“I think I just had the three best days of my life.”
That is what one Brewster student said after attending the People of Color and Student Diversity Leadership conferences sponsored by the National Association of Independent Schools last year. This year, four students and six faculty members attended the dual conferences in Seattle, and once again, the impact was intense.
“This was an incredibly moving and emotional week for us, and we are still processing what we’ve learned and experienced,” said Melissa Lawlor, Brewster’s Director of Equity and Inclusion and history faculty member. The Brewster contingent joined more than 7,000 educators and students at the conferences December 4–7 in Seattle.
Educators at the People of Color Conference heard from expert speakers including Joy DeGruy, author of Post Traumatic Slave Syndrome: America’s Legacy of Enduring Injury and Healing; journalist Anand Giridharadas, civil rights activist Valarie Kaur, whose research of violence against Sikhs and Muslims in America after September 11, 2001, resulted in the award-winning film "Divided We Fall”; and sociologist Pedro Noguera, whose research focuses on the ways in which schools are influenced by social and economic conditions, among many others.
Students Jade Hall ’22 of Brooklyn, N.Y.; Tuke Murch ’21 of York, Maine; Valeria Ramos ’22 of Alton Bay, N.H., and Jaila Richard ’22 of Teaneck, N.J. attended the Student Diversity Leadership Conference. Designed for student leaders grades 9 to 12 from across the U.S. and abroad, this conference “is a multiracial, multicultural gathering that focuses on self-reflecting, forming allies, and building community,” according to the National Association of Independent Schools, which has hosted the conference for 26 years. Through large and small group sessions, the participants were encouraged to build cross-cultural communication skills, design effective strategies for social justice practice through dialogue and the arts, and learn the foundations of allyship and networking principles.
Schuyler Bailar, the first transgender athlete to compete in any sport on an NCAA Division 1 men’s team, delivered the student conference’s keynote address. By 15, Bailar was one of the nation’s top-20 15-year-old breaststrokers. By 17, he set a national age-group record. In college, he swam for Harvard University, on the winningest Harvard team in 50 years. His choice to transition while potentially giving up the prospect of being an NCAA champion has been chronicled 60 Minutes and The Ellen Show.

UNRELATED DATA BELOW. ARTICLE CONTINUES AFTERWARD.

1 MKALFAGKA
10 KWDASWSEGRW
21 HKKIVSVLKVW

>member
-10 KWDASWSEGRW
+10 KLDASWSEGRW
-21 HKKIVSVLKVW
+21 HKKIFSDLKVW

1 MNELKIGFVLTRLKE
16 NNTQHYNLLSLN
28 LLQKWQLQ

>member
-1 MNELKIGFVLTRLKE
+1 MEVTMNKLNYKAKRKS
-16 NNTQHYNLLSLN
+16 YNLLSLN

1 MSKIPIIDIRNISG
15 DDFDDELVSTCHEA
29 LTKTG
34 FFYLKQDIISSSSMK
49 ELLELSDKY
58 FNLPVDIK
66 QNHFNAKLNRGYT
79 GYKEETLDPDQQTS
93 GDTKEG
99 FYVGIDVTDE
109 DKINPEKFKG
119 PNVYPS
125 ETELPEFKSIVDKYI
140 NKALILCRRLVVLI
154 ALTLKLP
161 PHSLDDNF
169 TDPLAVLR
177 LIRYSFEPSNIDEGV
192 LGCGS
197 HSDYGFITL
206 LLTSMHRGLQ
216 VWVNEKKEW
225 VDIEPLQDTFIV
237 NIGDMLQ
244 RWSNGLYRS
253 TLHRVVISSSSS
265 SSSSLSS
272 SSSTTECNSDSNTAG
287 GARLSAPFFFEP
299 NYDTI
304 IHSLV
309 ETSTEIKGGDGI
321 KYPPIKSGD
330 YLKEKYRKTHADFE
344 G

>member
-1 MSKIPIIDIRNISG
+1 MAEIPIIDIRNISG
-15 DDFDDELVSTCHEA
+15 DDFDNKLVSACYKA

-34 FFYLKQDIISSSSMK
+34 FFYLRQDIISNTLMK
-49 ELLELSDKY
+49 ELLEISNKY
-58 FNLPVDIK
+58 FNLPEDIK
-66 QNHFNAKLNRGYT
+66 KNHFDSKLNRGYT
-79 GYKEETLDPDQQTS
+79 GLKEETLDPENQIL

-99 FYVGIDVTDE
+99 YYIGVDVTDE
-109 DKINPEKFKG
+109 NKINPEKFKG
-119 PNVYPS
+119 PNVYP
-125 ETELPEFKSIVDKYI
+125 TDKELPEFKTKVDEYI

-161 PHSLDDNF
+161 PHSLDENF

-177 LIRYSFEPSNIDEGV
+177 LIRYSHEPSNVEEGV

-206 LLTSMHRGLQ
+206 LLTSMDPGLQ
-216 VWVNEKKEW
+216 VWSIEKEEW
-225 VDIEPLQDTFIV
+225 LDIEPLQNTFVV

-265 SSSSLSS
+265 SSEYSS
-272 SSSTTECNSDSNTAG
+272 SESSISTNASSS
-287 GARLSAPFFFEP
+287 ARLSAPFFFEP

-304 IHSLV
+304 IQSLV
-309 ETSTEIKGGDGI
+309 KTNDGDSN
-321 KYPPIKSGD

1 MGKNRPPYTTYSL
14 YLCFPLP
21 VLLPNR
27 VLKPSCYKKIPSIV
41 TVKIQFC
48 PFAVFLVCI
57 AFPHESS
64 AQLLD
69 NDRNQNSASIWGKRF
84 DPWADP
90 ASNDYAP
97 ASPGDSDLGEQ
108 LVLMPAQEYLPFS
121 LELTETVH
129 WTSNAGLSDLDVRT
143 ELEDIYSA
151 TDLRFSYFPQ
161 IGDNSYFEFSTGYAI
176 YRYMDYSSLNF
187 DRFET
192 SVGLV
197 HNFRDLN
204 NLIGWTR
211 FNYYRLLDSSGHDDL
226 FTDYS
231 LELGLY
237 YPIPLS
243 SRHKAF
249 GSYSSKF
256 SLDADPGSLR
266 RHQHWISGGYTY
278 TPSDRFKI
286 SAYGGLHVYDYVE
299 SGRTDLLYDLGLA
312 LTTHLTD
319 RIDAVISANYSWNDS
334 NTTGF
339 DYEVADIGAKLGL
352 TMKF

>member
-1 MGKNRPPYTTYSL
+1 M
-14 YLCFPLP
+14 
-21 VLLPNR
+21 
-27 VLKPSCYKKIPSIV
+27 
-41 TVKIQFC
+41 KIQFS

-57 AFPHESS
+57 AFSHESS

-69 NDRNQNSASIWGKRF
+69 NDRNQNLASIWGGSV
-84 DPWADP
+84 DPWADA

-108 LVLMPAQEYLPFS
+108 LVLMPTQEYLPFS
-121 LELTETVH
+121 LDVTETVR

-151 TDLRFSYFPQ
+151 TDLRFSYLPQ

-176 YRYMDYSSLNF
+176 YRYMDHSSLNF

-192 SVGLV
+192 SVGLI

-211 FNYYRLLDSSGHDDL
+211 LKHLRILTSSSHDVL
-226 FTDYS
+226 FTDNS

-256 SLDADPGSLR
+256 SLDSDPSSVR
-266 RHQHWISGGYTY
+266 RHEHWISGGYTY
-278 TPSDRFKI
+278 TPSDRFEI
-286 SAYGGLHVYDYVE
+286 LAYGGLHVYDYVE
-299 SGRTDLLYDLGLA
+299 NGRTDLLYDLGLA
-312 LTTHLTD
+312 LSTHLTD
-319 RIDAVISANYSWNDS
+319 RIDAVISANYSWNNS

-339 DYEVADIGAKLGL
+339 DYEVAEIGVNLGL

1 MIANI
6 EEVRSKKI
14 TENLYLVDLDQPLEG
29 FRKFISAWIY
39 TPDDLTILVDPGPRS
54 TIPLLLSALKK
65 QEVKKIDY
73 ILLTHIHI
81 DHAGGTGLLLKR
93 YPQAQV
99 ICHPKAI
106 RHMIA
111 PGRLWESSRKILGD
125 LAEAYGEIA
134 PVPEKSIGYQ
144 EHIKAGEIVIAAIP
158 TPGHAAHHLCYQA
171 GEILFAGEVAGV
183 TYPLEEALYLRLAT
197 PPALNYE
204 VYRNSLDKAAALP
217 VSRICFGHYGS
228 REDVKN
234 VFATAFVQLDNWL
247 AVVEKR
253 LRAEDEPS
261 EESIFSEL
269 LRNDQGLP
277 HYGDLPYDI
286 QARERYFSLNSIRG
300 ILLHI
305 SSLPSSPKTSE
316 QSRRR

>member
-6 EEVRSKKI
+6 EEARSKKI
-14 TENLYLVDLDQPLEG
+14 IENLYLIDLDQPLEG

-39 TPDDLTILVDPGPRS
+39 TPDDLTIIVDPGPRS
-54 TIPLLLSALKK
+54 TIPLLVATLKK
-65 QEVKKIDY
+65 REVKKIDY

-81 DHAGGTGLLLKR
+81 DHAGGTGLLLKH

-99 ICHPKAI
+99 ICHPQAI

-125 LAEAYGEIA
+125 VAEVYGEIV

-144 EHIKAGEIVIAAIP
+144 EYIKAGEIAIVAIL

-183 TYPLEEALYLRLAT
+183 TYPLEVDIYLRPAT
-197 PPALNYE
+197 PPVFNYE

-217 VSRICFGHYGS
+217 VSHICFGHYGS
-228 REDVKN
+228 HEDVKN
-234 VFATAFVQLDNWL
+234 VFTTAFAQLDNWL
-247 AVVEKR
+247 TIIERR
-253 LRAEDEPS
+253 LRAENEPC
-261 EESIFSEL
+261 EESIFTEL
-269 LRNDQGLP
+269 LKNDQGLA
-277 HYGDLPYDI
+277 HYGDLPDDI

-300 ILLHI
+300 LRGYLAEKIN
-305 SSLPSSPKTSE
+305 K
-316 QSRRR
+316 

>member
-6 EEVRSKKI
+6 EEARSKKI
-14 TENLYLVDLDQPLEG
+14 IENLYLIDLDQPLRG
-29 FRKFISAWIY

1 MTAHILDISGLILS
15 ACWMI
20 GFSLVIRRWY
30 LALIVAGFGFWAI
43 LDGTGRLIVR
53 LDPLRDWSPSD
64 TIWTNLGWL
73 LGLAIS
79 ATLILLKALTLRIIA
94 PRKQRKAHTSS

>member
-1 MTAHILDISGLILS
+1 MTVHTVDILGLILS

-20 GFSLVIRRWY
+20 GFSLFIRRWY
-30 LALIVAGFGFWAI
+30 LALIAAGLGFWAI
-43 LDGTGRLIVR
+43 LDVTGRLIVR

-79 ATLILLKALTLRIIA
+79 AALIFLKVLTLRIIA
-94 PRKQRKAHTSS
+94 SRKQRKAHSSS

Having the faculty and student conferences together allows for synergy as the participants return to campus enthused and inspired. “The People of Color conference is an invaluable, affirming embrace for educators of color. I attended for the first time as a bright-eyed, first-year teacher at 22 in 2001, and I have tried not to miss a year,” Lawlor said. “The workshops are amazing, and I've always managed to bring back something to the Brewster community to help shape it and make it better. E2E, our social-emotional learning curriculum for juniors, was inspired at that conference. Many of the inclusion initiatives that Brewster has undertaken have come from idea brainstorms during those conference days. It is an amazing, enlightening conference.”
Vince Alvelo, a member of the ELL faculty and chair of the World Languages department, joined Brewster in 2018 and was a first timer at the People of Color Conference. He said he hoped to connect with other people and “experience what it feels like to be in the majority of a human group as a Latinx person of color.” In a message sent from the conference floor, he reported, “It happened today and it was surreal!” Alvelo also mentioned his fellow faculty travelers, Lawlor, Yu Lui, Alicia Childers, Paul Gray, and Dolph Clinton, adding, “Brewster is blessed to have these fine people teaching our students not only in the classroom, but about life from a different and diverse perspective. I am grateful to Brewster for allowing me to have this life changing experience! EVERYONE at Brewster should participate at least once in their lives.” The impact ran deep on the student side; both Hall and Murch were energized by their experience and came back to Wolfeboro ready to get to work. Hall noted, “I witnessed a lot of white allies standing up. I’m going to take this chance to introduce more white allies back at Brewster to a world of more diversity. Some people have a belief that more diversity means just a few more black people in the room, but diversity comes in more than just two colors.” Murch echoed her sentiments on the importance of talking about social justice issues in our classrooms and community: “This place was truly an experience of a lifetime. Seeing my fellow friends stand up on the stage and talk about issues that are normally not talked about made me think about all the great things that can happen if we all can start moving towards this goal of helping each other be our true selves at school.”
Click here to see a highlight video of the 2019 conference.
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